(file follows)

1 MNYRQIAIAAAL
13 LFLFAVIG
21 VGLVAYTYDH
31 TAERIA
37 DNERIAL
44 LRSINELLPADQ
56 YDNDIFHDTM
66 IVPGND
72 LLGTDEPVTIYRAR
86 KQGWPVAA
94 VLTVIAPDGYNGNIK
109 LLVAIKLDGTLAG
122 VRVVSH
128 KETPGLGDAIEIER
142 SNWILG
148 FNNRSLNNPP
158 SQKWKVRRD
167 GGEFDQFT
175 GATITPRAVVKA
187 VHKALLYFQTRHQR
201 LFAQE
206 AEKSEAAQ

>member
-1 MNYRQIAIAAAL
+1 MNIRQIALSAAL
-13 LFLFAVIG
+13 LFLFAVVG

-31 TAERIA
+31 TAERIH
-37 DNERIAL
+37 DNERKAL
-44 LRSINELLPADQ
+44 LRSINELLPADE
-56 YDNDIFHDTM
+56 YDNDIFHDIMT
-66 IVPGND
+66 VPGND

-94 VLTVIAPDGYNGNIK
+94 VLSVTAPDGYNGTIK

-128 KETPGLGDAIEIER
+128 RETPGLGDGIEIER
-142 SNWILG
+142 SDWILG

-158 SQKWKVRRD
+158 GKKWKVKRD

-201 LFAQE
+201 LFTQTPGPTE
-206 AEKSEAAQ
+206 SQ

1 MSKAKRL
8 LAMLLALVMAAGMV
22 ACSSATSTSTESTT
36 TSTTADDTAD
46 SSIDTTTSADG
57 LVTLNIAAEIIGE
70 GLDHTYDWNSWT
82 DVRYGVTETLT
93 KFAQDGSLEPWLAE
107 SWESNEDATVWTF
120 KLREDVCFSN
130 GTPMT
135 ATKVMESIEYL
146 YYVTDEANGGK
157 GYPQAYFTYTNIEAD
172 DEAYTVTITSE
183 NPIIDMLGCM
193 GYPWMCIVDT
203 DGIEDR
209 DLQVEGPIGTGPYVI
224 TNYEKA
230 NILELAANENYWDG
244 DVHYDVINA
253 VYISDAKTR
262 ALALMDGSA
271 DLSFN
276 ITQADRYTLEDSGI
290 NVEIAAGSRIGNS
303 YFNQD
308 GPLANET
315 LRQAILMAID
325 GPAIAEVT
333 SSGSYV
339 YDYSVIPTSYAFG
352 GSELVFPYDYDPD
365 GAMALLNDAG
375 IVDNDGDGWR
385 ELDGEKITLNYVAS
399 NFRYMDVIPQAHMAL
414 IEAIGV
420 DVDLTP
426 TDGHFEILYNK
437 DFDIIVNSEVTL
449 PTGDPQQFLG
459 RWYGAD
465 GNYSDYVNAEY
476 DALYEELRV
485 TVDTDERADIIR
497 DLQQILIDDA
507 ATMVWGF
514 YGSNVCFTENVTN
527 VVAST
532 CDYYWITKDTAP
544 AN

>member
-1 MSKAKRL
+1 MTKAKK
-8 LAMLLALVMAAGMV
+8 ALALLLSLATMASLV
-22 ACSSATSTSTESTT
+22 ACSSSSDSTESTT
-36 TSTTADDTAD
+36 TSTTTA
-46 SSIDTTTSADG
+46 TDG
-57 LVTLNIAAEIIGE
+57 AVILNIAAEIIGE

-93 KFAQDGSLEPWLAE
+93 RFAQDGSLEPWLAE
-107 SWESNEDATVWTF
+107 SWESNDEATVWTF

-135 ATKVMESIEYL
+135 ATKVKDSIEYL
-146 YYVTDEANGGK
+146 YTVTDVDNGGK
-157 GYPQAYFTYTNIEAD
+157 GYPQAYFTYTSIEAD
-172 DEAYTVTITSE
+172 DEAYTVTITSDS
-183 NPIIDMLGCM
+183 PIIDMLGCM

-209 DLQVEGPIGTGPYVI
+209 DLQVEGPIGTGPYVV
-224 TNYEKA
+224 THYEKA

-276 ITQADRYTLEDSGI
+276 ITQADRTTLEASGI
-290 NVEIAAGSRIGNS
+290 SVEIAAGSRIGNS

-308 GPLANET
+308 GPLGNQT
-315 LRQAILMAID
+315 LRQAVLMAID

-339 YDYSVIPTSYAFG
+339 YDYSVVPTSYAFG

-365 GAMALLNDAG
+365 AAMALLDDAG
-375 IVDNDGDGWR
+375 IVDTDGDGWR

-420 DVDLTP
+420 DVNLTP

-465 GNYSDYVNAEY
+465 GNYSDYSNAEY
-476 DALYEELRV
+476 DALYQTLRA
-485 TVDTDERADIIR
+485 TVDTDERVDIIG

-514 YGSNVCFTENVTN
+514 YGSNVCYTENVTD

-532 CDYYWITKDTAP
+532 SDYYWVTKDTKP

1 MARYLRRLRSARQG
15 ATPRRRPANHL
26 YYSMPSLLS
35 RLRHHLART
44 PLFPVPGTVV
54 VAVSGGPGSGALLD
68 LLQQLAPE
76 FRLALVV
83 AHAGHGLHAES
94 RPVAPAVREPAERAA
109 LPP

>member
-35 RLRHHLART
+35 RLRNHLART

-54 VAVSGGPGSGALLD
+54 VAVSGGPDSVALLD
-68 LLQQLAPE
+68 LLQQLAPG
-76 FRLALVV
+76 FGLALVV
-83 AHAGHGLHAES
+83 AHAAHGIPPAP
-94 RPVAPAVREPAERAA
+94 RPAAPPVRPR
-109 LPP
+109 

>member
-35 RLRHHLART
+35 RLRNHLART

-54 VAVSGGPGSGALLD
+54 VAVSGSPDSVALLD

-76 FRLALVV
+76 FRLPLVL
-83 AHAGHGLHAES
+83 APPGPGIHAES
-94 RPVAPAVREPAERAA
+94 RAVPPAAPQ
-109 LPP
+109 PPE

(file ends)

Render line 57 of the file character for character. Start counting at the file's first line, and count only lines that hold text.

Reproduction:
82 DVRYGVTETLT